Mittman’s letter pays particular attention to the police demand that protests proceed in a “respectful manner.” That, he explains, “is far beyond the bounds of permissible government activity. Government agencies do not get to demand respect from protesters. Respect is something that government officials earn from citizens, and citizens are entitled to express their lack of respect by protest on public streets and sidewalks. Actions to suppress peaceful expressive activity dilute that respect and, thus, are contrary to your request.”
Evidence of the constitutional crisis is also found in reports that journalists who are attempting to cover the story are being harassed, arrested and told to exit the scene. On Wednesday night, reporters for The Washington Post and the Huffington Post were detained by police in Ferguson, in what Washington Post executive editor Marty Baron described as a “wholly unwarranted…assault on the freedom of the press to cover the news.” Later, St. Louis Alderman Antonio French, who has used his Twitter account and interviews to report on developments in the St. Louis suburb, was jailed for most of the night.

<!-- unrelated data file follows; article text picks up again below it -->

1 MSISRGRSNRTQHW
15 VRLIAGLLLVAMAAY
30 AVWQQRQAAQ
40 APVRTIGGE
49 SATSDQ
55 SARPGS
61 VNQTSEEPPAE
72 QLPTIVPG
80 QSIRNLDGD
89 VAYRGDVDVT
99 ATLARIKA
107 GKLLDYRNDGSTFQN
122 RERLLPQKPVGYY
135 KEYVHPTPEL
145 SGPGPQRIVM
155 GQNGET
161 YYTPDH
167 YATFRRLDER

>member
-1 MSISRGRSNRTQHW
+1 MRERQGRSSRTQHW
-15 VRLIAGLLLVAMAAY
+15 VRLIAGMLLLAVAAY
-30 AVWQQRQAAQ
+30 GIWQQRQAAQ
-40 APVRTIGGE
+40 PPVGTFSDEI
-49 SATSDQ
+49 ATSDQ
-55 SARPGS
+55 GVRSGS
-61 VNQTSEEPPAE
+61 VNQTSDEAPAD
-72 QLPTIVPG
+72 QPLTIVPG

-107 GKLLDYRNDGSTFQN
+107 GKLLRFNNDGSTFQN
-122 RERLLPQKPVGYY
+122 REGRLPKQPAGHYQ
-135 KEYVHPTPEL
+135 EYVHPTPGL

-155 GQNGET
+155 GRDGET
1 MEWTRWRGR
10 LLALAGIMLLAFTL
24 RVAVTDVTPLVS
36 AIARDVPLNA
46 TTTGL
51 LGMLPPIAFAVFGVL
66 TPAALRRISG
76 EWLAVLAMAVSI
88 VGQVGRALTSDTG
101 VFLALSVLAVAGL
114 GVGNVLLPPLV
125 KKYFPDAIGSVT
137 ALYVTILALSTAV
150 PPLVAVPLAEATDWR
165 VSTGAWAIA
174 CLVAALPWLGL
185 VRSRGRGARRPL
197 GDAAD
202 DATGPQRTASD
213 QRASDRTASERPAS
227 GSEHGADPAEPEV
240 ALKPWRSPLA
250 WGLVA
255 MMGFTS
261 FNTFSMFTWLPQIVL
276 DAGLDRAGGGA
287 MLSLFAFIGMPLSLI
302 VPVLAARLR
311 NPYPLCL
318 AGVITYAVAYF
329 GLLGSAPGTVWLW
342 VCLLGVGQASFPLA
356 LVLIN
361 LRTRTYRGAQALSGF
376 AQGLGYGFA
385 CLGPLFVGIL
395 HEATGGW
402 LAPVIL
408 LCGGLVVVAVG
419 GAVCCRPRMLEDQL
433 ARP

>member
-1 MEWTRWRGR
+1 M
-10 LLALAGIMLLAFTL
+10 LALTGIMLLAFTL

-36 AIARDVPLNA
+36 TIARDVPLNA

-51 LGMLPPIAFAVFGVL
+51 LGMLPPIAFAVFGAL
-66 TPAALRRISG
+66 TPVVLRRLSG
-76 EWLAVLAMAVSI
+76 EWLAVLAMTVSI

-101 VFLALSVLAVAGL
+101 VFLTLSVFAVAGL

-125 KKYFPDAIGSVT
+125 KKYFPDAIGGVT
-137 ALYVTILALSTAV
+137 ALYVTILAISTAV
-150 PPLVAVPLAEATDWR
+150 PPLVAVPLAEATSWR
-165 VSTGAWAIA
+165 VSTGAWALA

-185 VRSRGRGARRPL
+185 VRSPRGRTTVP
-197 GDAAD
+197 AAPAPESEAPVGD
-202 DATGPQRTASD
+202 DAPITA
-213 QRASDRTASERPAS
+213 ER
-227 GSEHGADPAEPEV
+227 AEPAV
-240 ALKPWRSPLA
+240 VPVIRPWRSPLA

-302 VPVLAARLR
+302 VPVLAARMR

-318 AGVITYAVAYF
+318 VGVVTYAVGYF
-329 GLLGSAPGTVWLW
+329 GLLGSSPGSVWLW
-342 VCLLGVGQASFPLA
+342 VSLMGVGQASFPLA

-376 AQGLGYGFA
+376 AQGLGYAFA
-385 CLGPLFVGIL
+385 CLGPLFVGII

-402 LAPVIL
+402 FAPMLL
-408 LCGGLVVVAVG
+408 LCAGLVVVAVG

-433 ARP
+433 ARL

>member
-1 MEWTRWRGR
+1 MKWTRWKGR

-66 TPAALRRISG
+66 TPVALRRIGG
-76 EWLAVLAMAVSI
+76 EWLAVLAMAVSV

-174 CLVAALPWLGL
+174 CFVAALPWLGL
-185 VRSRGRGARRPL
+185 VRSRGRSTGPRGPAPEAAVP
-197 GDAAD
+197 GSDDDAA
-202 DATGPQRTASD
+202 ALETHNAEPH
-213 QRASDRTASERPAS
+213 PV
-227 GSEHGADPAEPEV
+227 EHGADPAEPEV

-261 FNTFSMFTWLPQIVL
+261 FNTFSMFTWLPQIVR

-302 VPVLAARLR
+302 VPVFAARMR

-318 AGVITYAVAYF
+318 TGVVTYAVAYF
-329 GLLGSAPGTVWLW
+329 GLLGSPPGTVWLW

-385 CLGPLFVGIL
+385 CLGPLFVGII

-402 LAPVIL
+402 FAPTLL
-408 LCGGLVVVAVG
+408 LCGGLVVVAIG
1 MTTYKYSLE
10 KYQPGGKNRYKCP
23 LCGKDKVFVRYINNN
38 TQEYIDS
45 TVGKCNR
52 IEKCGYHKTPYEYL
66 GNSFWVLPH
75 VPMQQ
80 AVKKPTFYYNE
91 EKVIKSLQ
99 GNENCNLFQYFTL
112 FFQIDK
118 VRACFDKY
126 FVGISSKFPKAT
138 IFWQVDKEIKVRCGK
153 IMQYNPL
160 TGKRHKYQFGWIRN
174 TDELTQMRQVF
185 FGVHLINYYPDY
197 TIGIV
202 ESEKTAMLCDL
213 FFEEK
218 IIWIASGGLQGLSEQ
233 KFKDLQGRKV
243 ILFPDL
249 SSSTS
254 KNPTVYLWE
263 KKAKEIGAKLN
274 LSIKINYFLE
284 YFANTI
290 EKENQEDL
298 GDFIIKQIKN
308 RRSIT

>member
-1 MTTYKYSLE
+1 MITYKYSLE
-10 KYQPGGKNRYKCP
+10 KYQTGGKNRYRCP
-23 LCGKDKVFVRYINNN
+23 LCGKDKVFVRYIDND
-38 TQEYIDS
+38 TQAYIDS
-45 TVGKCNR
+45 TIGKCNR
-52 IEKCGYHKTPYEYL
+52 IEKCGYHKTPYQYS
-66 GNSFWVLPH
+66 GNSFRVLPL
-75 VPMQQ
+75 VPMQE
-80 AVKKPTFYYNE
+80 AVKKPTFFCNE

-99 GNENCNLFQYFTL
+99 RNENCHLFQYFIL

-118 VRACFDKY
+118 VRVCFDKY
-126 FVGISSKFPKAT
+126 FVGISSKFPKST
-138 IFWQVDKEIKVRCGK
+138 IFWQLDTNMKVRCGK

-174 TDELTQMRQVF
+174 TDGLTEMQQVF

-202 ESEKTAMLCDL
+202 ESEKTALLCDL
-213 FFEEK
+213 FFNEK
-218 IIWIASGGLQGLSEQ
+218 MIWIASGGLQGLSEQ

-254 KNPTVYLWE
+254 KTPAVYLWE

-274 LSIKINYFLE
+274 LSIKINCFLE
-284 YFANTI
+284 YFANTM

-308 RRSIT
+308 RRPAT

“In an American city, people are being tear-gassed and snipers are pointing rifles at them,” French told the St. Louis Post Dispatch after his release Thursday morning. “Everybody should be upset.… [the] heavy-handed police approach is actually making the situation worse.
In particular, French objected in media interviews to police crackdowns on peaceful protests during the evening.
“We have a right to protest 24 hours a day,” the alderman said. “Our constitutional rights don’t expire at 9 p.m.”
Antonio French is right.
That is a basic premise of the American experiment.
It is, as well, a basic premise of effective policing.
During the mass protests at the Wisconsin Capitol in 2011, the top local law enforcement officer on the scene was Dane County Sheriff Dave Mahoney. Protests went on around the clock for weeks with no serious violence or arrests. The situation was tense at times. But police officers and protesters generally got along. As Mahoney explained, “Law enforcement agencies have responsibilities: They have to keep the peace. And they have to assure that citizens are able to exercise their First Amendment rights. There’s something very troubling about the notion that law enforcement agencies should play a role in preventing people from exercising their constitutional rights. That’s not how it is supposed to work.”
The police can strike the proper balance. And the people will respect them when they do so. This week, Mahoney was up for re-election. The sheriff beat his challenger, winning 89 percent of the vote.